Chef Stacy Phipps is the man when it comes to soul food in this town. Sure, there are a number of purveyors of Southern home cookin' in the PHX, but Phipps is the King of Collards, the Grand Pooh-Bah of Gizzards, the Prince of Pulled Pork, and the Supreme Sultan of Smothered Fried Chicken. Now, you could spend hundreds, maybe thousands of dollars on a culinary tour of the former Confederacy, but why waste the time and ducats when Stacy's on East Jefferson serves up a mess of vittles that'd put Andy Griffith's Aunt Bea to shame? Erstwhile Southerners can attest to the fact that Stacy's fried okra, frogs' legs, chicken fried steak and cornbread are the bomb, as is Stacy's sweet tea, which is so sweet it might double for Mrs. Butterworth's syrup on your pancakes. When it comes to deep-fried poultry, even Colonel Sanders would have to kowtow were he alive to sample Stacy's bird. And how can we forget Stacy's barbecue, catfish and peach cobbler? Why, if those folks at the Food Network had any brains, Stacy'd have his own TV show. But maybe that's not such a good idea. Then who'd fry us up a basket of chicken gizzards when we're hungry? Readers' Choice: Mrs. White's Golden Rule Cafe

Blue Wasabi Sushi and Martini Bar
Meagan Simmons
If that ultimate stoner character Jeff Spicoli from Fast Times at Ridgemont High ever springs to life from your television set while you're peeping the DVD for the umpteenth time and asks you for directions to "some awesome sushi, mon," draw that young man a map to the Valley's Best New Restaurant, Blue Wasabi Sushi and Martini Bar, way up at DC Ranch. Not only does Blue Wasabi have blue wasabi (the miracle of food coloring, folks), and splendid signature martinis, like the lip-puckering, blueberry-flavored Berry White, or the Chocolate Twist, which tastes like a vodka-cr'me de cacao milk shake, there's also the sushi -- better than anything you'll get outside of Japan. Among Blue Wasabi's rolls of renown: the Surf and Turf, lobster and cucumber topped with seared beef tenderloin; the Killer Bee, a California roll topped with eel and mango; and our fave, the Spicoli, spicy octopus and barbecue Fritos topped with avocado. That Spicoli's so tasty, why, even Mr. Hand would enjoy noshing it. And what will Spicoli say? Probably, "bitchin' sushi, dude." Readers' Choice: Zoë's Kitchen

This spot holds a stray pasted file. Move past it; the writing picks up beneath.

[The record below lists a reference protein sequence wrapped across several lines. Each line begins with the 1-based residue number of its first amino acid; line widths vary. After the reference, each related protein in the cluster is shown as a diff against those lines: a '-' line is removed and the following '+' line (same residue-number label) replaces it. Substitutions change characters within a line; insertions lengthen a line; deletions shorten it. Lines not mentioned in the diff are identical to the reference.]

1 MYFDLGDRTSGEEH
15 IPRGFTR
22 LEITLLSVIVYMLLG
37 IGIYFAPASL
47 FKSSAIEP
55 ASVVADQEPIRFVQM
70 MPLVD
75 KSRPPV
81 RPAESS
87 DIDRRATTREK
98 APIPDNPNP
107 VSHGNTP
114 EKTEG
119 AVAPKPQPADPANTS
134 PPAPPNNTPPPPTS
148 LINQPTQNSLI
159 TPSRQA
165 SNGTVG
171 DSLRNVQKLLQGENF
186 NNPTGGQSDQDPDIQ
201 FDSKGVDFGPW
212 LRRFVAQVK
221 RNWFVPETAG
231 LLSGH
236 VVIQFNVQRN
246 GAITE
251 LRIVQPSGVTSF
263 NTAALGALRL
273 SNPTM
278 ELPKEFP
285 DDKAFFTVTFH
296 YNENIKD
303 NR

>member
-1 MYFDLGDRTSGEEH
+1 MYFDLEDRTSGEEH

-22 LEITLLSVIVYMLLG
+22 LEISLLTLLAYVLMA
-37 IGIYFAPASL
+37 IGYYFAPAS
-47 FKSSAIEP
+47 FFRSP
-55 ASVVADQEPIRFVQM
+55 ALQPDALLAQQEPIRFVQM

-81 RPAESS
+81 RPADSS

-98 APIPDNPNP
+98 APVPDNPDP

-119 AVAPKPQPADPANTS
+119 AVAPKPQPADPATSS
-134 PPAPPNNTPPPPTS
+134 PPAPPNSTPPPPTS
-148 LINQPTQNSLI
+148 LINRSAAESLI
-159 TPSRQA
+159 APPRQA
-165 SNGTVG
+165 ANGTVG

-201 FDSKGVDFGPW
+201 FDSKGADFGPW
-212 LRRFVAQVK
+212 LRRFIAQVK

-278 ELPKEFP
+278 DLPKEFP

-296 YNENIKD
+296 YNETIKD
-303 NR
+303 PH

Baby Kay's Cajun Kitchen
Dinner at Baby Kay's Cajun Kitchen makes us wanna bitch-slap Emeril Lagasse, it's so good. Of course, we never were crazy about that lame-ass honky and his brainwashed studio audience, which cheers every time the New Orleans-based chef yells "Bam!" and adds salt to a pot roast. Why, the guy's actually from MASSACHUSETTS, people! And he must shave between his eyebrows to keep them from growing together. Anyway, when we want real Cajun cuisine, we don't watch the frickin' Food Network; we mosey on down to Baby Kay's Cajun Kitchen, where we can eat the real deal: shrimp rmoulade, Louisiana crab cakes, red beans and rice, jambalaya with andouille sausage, and our fave, the spicy-as-all-get-out boudin, a fried Cajun sausage stuffed with pork and rice that's served with Baby Kay's apricot-pepper jelly. Baby Kay's got po'boys, too, as well as bowls of gumbo, catfish with crawfish sauce, and some of the best garlic bread we've ever tasted. But that boudin is what we dream about at night. Well, that and Emeril choking on his own touffe.